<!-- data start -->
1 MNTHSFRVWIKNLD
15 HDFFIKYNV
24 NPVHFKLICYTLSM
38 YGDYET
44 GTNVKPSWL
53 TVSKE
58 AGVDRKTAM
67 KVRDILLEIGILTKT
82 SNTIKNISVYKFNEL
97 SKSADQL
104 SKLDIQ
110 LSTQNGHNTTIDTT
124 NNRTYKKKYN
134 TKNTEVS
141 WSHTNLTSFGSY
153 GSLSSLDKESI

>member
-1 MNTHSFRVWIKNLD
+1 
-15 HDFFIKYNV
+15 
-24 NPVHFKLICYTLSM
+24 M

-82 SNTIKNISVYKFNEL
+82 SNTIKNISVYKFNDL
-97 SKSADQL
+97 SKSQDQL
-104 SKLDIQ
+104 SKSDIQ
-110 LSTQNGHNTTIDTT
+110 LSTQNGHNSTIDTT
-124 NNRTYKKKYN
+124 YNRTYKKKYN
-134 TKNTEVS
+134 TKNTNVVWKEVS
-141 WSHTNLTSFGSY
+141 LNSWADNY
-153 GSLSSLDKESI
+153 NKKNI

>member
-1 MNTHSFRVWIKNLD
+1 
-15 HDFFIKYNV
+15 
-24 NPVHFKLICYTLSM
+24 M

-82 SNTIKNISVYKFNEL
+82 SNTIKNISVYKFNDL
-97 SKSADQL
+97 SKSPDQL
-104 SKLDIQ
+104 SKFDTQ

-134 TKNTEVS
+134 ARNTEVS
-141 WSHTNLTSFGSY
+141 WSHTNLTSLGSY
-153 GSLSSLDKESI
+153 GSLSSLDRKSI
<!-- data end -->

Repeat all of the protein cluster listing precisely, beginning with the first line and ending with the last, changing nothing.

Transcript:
1 MNTHSFRVWIKNLD
15 HDFFIKYNV
24 NPVHFKLICYTLSM
38 YGDYET
44 GTNVKPSWL
53 TVSKE
58 AGVDRKTAM
67 KVRDILLEIGILTKT
82 SNTIKNISVYKFNEL
97 SKSADQL
104 SKLDIQ
110 LSTQNGHNTTIDTT
124 NNRTYKKKYN
134 TKNTEVS
141 WSHTNLTSFGSY
153 GSLSSLDKESI

>member
-1 MNTHSFRVWIKNLD
+1 
-15 HDFFIKYNV
+15 
-24 NPVHFKLICYTLSM
+24 M

-82 SNTIKNISVYKFNEL
+82 SNTIKNISVYKFNDL
-97 SKSADQL
+97 SKSQDQL
-104 SKLDIQ
+104 SKSDIQ
-110 LSTQNGHNTTIDTT
+110 LSTQNGHNSTIDTT
-124 NNRTYKKKYN
+124 YNRTYKKKYN
-134 TKNTEVS
+134 TKNTNVVWKEVS
-141 WSHTNLTSFGSY
+141 LNSWADNY
-153 GSLSSLDKESI
+153 NKKNI

>member
-1 MNTHSFRVWIKNLD
+1 
-15 HDFFIKYNV
+15 
-24 NPVHFKLICYTLSM
+24 M

-82 SNTIKNISVYKFNEL
+82 SNTIKNISVYKFNDL
-97 SKSADQL
+97 SKSPDQL
-104 SKLDIQ
+104 SKFDTQ

-134 TKNTEVS
+134 ARNTEVS
-141 WSHTNLTSFGSY
+141 WSHTNLTSLGSY
-153 GSLSSLDKESI
+153 GSLSSLDRKSI